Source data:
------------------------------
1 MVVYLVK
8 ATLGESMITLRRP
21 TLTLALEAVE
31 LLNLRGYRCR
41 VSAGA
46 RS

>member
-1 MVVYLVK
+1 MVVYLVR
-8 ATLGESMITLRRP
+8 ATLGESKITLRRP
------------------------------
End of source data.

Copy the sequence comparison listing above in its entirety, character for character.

1 MVVYLVK
8 ATLGESMITLRRP
21 TLTLALEAVE
31 LLNLRGYRCR
41 VSAGA
46 RS

>member
-1 MVVYLVK
+1 MVVYLVR
-8 ATLGESMITLRRP
+8 ATLGESKITLRRP